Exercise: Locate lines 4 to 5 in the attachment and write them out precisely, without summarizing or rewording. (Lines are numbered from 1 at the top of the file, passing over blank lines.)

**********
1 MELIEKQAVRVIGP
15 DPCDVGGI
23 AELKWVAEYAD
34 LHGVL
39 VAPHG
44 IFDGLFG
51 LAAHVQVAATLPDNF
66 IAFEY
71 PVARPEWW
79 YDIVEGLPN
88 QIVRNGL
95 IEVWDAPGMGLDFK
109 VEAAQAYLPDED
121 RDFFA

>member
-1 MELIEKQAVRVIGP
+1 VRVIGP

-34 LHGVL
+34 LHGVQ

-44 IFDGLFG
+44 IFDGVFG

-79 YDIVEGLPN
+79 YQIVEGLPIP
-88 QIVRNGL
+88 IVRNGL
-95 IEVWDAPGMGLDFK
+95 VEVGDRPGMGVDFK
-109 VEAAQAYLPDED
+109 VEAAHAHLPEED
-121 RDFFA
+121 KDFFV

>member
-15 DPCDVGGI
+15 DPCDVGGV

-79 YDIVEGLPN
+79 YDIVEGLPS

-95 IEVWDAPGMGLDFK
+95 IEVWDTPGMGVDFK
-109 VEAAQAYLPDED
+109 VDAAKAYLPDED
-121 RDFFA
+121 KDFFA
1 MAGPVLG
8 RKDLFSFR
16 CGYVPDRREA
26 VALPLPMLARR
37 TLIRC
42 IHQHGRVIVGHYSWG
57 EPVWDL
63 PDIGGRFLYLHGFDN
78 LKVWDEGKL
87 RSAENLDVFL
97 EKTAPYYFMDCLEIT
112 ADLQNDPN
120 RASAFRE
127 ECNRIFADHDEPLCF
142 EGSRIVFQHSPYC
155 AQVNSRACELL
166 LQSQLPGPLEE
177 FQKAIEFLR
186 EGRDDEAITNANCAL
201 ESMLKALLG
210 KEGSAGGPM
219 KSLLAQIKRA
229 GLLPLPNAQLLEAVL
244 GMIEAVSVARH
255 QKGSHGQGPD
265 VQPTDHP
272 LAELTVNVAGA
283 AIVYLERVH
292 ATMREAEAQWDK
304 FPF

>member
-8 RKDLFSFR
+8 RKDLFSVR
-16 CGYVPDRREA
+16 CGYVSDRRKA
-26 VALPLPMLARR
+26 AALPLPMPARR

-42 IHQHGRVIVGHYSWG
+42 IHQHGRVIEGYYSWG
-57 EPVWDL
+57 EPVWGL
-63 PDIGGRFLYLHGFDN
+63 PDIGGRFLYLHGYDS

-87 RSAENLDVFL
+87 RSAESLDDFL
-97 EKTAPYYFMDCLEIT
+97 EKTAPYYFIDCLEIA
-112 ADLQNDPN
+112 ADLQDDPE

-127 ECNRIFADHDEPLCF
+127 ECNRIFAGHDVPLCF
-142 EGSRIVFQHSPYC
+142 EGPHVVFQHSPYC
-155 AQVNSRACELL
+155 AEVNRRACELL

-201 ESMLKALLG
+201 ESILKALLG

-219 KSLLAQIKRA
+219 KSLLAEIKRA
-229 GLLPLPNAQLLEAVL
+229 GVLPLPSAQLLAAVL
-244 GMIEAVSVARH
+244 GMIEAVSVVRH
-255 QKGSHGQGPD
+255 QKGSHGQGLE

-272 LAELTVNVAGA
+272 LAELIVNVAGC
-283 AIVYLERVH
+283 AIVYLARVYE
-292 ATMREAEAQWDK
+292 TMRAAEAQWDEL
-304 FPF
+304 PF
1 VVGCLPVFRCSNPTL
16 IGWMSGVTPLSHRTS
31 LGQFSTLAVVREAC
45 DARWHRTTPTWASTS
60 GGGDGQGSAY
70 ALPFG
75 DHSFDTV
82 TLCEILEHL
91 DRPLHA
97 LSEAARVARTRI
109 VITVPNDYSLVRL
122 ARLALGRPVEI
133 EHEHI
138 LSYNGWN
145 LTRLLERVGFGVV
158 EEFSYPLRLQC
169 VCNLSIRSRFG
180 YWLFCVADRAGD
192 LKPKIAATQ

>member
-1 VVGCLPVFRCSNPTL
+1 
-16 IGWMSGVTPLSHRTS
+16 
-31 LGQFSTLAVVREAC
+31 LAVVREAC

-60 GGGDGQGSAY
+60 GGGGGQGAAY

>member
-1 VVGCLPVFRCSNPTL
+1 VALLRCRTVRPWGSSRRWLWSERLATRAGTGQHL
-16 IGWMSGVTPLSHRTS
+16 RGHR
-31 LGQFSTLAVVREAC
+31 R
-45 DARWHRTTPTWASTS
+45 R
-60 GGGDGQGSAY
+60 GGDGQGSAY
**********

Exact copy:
34 LHGVL
39 VAPHG